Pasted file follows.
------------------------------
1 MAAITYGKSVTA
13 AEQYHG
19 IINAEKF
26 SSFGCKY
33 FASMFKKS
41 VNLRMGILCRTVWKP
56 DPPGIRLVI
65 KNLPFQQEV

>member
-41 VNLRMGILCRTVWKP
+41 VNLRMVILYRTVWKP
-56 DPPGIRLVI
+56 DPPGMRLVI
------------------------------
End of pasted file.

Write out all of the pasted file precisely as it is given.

1 MAAITYGKSVTA
13 AEQYHG
19 IINAEKF
26 SSFGCKY
33 FASMFKKS
41 VNLRMGILCRTVWKP
56 DPPGIRLVI
65 KNLPFQQEV

>member
-41 VNLRMGILCRTVWKP
+41 VNLRMVILYRTVWKP
-56 DPPGIRLVI
+56 DPPGMRLVI